# sandbox/easystab/david/DynamicalSystems.md

**(Lecture notes for the M2R-DET course, D. Fabre, nov. 2018)**

**Work in progress !**

This documents gives mathematical support for the study of linear dynamical systems. The notions will be used throughout the course, especially in lecture 1 and lecture 9.

Paragraphs in green can be skipped at first lecture.

# Introduction and General definitions

A

*dynamical system*(DS) of order N is by definition a system of N order-one ordinary differential equations (ODEs) written as follows : \displaystyle \frac{d X}{dt} = F(X,t) where X(t) = [x_1(t);x_2(t);x_3(t); ... x_N(t)] is a N-dimensional state variable belonging to the*phase space*

\mathbb{R}^N.Remark: Dynamical systems are a particular cases of “algebraic differential systems” with the form E \frac{d X}{dt} = F(X,t) where E is a non-invertible matrix. Such systems are encountered in cases where we have both dynamical equations and constraints. In most cases algebraic differential systems can actually be treated as dynamical ones.

The dynamical system is said to be

*autonomous*if F(X,t)=F(X).The function F(X,t) is called the

*flow*of the DS.A

*trajectory*in the phase space is defined by the curve X(t) corresponding to the solution of the system corresponding to a given initial condition (i.e. the speficifation of X(t=0) = X_{init}).A

*fixed point*or*equilibrium point*of an autonomous DS is a point X=X^0 such as F(X^0) = 0. It is thus a particular type of trajectory reduced to a single point.A

*limit cycle*is a closed trajectory in the phase-space.A

*phase portrait*is a graphical representation of a selection of trajectories of the DS (including the most significant ones such as fixed points, limit cycles, etc…).

Rather than focusing on individual trajectories corresponding to specific initial conditions, the general idea of DS theory is to consider the dynamics of the system from a global point of view by investigating the *flow* in the *phase space* in a geometrical and topological way.

### Illustration : the pendulum

( use program PhasePortrait_NonLinear.m

### Conservative vs. non-conservative systems

In the framework of DS theory, a system is said to be *conservative* if the flow verifies div(F) = \partial f_i / \partial x_i = 0.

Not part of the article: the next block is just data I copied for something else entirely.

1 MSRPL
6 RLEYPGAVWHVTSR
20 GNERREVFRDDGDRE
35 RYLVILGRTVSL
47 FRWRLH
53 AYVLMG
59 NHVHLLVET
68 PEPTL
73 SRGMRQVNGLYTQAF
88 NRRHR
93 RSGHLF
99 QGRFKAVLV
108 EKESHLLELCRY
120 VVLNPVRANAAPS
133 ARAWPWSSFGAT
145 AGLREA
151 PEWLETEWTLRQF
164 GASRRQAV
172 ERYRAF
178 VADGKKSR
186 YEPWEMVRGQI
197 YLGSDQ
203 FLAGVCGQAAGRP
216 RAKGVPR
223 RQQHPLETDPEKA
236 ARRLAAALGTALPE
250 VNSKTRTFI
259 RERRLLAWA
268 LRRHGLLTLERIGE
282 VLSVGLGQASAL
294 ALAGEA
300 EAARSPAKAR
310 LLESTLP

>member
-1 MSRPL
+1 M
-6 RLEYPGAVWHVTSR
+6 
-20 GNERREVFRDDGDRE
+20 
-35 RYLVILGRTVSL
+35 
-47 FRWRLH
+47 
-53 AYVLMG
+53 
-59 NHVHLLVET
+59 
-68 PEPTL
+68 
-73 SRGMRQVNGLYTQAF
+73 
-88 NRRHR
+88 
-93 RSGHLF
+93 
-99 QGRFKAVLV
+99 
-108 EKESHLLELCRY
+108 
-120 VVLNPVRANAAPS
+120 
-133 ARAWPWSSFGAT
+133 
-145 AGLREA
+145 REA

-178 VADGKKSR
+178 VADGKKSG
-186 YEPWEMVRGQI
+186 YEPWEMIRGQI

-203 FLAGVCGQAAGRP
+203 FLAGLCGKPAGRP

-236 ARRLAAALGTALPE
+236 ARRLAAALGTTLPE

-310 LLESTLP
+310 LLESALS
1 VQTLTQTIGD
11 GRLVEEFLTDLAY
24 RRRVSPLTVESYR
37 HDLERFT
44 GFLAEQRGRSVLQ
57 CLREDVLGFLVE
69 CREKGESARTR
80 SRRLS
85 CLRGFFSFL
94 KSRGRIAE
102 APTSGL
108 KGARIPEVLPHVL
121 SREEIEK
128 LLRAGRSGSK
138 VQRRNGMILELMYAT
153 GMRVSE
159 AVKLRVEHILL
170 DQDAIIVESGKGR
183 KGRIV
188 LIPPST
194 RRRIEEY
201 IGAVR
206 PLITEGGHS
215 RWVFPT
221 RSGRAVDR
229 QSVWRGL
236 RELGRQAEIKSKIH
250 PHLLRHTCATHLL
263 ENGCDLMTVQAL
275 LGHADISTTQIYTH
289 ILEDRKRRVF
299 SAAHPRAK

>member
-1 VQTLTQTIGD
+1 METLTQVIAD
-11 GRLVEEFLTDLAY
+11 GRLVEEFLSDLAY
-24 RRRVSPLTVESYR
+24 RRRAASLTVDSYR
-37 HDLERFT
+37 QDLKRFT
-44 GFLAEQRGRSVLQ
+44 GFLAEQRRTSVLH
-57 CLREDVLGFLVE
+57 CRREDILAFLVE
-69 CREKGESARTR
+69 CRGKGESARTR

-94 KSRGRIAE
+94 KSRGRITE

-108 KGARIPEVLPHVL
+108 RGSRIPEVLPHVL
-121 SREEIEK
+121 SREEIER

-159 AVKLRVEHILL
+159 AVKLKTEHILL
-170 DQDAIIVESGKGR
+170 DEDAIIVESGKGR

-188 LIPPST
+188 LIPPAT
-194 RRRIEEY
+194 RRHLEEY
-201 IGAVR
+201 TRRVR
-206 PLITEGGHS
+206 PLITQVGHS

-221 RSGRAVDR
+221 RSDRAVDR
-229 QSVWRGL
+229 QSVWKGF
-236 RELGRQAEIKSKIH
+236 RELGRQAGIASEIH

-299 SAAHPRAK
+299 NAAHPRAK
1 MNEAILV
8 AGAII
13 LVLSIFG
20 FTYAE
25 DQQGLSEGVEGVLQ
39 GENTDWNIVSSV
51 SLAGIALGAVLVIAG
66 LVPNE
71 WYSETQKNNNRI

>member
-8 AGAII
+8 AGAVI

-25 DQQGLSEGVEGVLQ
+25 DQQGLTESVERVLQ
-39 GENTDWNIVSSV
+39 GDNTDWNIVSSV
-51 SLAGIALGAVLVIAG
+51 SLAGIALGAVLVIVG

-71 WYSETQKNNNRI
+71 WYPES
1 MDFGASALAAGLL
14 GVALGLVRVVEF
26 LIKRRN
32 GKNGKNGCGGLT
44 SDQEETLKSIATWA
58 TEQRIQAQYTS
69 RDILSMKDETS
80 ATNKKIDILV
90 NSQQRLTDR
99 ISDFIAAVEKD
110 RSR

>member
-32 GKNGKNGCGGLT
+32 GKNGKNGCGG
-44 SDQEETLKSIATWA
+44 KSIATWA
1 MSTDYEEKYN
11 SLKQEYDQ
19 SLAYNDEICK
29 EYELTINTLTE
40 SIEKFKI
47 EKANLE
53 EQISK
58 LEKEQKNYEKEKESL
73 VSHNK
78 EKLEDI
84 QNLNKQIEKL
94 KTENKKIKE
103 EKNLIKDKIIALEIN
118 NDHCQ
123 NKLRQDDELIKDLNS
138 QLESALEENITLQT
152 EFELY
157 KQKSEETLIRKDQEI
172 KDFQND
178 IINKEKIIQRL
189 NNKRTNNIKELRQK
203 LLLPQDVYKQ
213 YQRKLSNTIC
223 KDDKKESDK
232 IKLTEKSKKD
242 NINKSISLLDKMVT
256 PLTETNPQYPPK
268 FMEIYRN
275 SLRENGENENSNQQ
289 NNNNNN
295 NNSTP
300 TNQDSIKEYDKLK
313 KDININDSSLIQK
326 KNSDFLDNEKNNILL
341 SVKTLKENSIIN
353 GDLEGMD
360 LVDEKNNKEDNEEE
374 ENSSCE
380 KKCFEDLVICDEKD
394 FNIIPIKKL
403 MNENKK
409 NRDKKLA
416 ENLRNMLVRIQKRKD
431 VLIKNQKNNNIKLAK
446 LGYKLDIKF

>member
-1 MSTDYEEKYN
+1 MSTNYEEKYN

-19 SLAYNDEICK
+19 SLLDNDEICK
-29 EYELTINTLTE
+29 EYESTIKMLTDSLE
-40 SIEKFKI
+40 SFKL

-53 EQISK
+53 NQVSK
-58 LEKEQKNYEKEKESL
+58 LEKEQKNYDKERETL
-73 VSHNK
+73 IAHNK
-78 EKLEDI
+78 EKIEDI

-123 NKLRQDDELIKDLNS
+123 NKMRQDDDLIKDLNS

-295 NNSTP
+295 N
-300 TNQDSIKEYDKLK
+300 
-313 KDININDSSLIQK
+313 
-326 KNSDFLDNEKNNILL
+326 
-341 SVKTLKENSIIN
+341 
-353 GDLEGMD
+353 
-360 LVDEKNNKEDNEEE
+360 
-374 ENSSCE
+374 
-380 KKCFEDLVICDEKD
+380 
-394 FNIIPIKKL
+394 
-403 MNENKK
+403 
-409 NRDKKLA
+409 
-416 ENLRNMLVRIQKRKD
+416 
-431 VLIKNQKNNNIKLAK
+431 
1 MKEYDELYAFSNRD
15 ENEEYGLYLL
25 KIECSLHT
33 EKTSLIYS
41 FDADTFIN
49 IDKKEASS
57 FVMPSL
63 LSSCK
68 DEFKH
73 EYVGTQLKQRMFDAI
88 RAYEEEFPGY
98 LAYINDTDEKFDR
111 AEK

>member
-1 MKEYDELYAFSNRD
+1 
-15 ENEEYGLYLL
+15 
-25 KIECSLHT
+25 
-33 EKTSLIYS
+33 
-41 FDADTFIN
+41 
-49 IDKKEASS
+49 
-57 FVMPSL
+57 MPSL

On the other hand, a system is said to be *dissipative* if div(F) <0 (and anti-dissipative if div(F) > 0)

Conservative systems are usually encountered in idealised cases. Realistic cases (especially in the field of fluid mechanics) are generally dissipative.

A geometrical interpretation of the property div(F) <0 is that the flow is contracting; as a consequence, in dissipative systems the trajectories converge towards specific regions of the phase-space called *atractors*. The most simple kinds of attractors are fixed points and limit cycles, but other kind can me encountered, including strange ones…

### Note : Dynamical systems vs. Hamiltonian systems

The formalism of Dynamical systems is close to the one of Hamiltonian mechanics. However, there is a important difference. In Hamiltonian mechanics, a Hamiltonian system is defined by the state-vector X = [x_1(t), x_2(t), ... x_N(t) ; \dot{x}_1(t), \dot{x}_2(t), ... \dot{x}_N(t)]. Hence, a hamiltonian system of order N corresponds to a dynamical system of order 2N.

The definitions of conservative and dissipative systems are also rather different in both theories. A hamiltonian system is said to be conservative if it is time-reversible ; a consequence is the existence of an invariant of the movement, i.e. a positive function E(X) (identified with the total energy) such as dE/dt = 0.

On the other hand a hamiltonian system is said to be dissipative if dE/dt \le 0 along each trajectory.

For a general differential system, it is generally not possible to introduce an energy function verifying these properties However there are many cases where a dynamical system origniating from a physical model has an underlying structure and where defining an energy is possible.

The two definitions also turn out to be equivalent in the very important case of dynamical systems of dimension 2.

# Stability of fixed-points

## Definitions

- A fixed point X^0 is said to be
*stable*if there exists a neighborhood \Omega_0 of X^0 such that X(t) \rightarrow X_0 for all initial conditions X(t=0) \in \Omega_0 .

- A fixed point is said to be *exponentially stable* (or *linearly stable*) if it is stable and verifies the additional condition : ||X(t)-X^0|| \leq C e^{-\gamma t} for some positive constants \gamma and C.

- A fixed point is said to be *monotonically stable* if it is stable and verifies the additional condition : d||X-X^0||/dt \leq 0.

- A fixed point is said to be